Nick Bantock, |
The Griffin & Sabine Trilogy
(Chronicle, 1991, 1992, 1993)
Even as an adult, I'm fascinated with picture books, especially pop-up books. There's something infinitely pleasing about having a book "come to life" in 3-D. Nick Bantock has created a "grown-up" version of pop-up books in his series about two people, worlds apart, whose lives are combined by art and love.
Griffin & Sabine (1991)
The first book of the series is subtitled, "An Extraordinary Correspondence." Extraordinary doesn't even begin to describe the thought-provoking postcards and letters that reveal the story of Griffin Moss, an English artist, and Sabine Strohem, the woman who can "see" his paintings even though she lives an ocean away from him. Griffin eventually becomes unable to handle the relationship, questioning whether Sabine even exists, and disappears. From the formalness of their first postcards to the revealing intimacy of their final letters, Bantock's art gives the reader a delightfully tactile tour of their developing relationship. Bantock's art is amazing; his style ranges from looser "nature" prints for Sabine's postcards to precise, whimsical oil and acrylic paintings for Griffin's correspondence.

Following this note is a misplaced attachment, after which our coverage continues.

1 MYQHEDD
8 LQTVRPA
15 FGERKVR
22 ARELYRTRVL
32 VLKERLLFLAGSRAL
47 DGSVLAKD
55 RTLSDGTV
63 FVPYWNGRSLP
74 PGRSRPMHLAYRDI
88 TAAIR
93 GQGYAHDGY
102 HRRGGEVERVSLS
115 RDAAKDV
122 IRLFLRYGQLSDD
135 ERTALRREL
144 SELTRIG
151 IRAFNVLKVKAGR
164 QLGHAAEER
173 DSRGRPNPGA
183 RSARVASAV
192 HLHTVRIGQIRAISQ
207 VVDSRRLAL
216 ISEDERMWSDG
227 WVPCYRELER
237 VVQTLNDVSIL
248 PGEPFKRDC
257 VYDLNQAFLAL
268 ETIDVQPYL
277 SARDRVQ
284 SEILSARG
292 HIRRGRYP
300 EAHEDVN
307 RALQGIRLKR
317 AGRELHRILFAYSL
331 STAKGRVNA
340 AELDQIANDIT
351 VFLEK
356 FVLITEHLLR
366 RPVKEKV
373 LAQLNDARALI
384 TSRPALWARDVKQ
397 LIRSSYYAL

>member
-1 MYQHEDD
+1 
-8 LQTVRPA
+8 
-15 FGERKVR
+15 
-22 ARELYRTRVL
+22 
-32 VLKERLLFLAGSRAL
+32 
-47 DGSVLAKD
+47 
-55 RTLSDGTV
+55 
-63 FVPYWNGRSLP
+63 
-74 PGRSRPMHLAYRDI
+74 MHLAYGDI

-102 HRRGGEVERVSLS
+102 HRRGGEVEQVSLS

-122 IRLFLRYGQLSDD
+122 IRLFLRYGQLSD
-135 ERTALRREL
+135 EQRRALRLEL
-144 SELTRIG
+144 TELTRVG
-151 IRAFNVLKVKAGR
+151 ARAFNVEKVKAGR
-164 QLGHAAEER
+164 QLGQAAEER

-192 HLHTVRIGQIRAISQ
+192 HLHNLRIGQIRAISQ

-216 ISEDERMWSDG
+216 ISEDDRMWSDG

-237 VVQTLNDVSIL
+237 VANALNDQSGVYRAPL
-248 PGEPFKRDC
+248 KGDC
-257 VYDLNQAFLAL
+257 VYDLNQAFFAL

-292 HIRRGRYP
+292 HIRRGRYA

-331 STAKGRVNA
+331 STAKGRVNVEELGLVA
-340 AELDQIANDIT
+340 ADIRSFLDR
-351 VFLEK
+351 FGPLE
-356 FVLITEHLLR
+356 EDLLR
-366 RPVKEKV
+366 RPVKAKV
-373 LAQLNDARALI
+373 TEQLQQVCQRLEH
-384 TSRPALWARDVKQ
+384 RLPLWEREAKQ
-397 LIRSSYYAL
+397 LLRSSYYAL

Sabine's Notebook (1992)
The second book of the series opens with the two lovers changing worlds. Sabine travels to London to meet Griffin, only to discover that he has left in search of her. Griffin's letters to her detail his travels, in search of an understanding of what has happened between the two of them. In addition to the bizarre animals and dark landscapes of the postcards and letters are sketches from Sabine's notebook while she is staying in London. The mystery deepens as the lovers cross paths again, each unaware of the other's presence.
The Golden Mean (1993)
The final book of the series details the increasing frustration Griffin and Sabine feel at not being able to physically meet. Despite the polarity of their relationship and the interest of Victor Frolatti, a sinister man interested in their telepathy. The two decide to meet on middle ground, so to speak, and nothing is heard from them for years ... until another mysterious postcard is sent.
Bantock's original format gives the reader the guilty pleasure of reading someone else's mail. As is the case with most illustrated books, the pictures are layered with symbolic meanings and textures. Bantock takes as his inspiration the poem, "The Second Coming," by W.B. Yeats. Lines from the poem introduce each of the three books, and another line serves as a chilling summation of the final book in the series. The Griffin & Sabine Trilogy is a unique addition to the literary field, and begs to be read over and over.
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